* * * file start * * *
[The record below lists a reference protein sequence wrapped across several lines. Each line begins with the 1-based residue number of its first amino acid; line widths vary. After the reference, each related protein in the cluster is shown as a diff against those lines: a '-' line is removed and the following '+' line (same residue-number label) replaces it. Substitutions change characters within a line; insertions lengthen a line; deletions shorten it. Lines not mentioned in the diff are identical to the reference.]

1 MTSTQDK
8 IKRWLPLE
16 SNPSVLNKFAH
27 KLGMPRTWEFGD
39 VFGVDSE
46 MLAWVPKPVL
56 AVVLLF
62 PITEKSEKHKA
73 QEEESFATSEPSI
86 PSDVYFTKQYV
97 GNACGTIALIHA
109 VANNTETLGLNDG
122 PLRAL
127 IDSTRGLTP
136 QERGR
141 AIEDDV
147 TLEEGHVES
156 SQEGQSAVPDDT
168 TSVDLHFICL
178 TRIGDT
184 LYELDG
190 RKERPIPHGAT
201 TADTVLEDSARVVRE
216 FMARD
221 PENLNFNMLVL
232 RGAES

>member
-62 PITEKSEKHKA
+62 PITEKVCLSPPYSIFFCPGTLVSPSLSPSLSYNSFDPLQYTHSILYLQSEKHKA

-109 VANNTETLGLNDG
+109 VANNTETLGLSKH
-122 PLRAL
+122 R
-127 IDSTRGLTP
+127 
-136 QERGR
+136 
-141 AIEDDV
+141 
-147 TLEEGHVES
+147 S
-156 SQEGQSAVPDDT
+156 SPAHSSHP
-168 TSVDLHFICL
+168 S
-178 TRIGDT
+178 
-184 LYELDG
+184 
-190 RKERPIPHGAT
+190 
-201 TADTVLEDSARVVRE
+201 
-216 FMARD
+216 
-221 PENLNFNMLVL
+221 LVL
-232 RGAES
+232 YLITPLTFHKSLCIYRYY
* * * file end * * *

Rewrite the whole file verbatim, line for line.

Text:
[The record below lists a reference protein sequence wrapped across several lines. Each line begins with the 1-based residue number of its first amino acid; line widths vary. After the reference, each related protein in the cluster is shown as a diff against those lines: a '-' line is removed and the following '+' line (same residue-number label) replaces it. Substitutions change characters within a line; insertions lengthen a line; deletions shorten it. Lines not mentioned in the diff are identical to the reference.]

1 MTSTQDK
8 IKRWLPLE
16 SNPSVLNKFAH
27 KLGMPRTWEFGD
39 VFGVDSE
46 MLAWVPKPVL
56 AVVLLF
62 PITEKSEKHKA
73 QEEESFATSEPSI
86 PSDVYFTKQYV
97 GNACGTIALIHA
109 VANNTETLGLNDG
122 PLRAL
127 IDSTRGLTP
136 QERGR
141 AIEDDV
147 TLEEGHVES
156 SQEGQSAVPDDT
168 TSVDLHFICL
178 TRIGDT
184 LYELDG
190 RKERPIPHGAT
201 TADTVLEDSARVVRE
216 FMARD
221 PENLNFNMLVL
232 RGAES

>member
-62 PITEKSEKHKA
+62 PITEKVCLSPPYSIFFCPGTLVSPSLSPSLSYNSFDPLQYTHSILYLQSEKHKA

-109 VANNTETLGLNDG
+109 VANNTETLGLSKH
-122 PLRAL
+122 R
-127 IDSTRGLTP
+127 
-136 QERGR
+136 
-141 AIEDDV
+141 
-147 TLEEGHVES
+147 S
-156 SQEGQSAVPDDT
+156 SPAHSSHP
-168 TSVDLHFICL
+168 S
-178 TRIGDT
+178 
-184 LYELDG
+184 
-190 RKERPIPHGAT
+190 
-201 TADTVLEDSARVVRE
+201 
-216 FMARD
+216 
-221 PENLNFNMLVL
+221 LVL
-232 RGAES
+232 YLITPLTFHKSLCIYRYY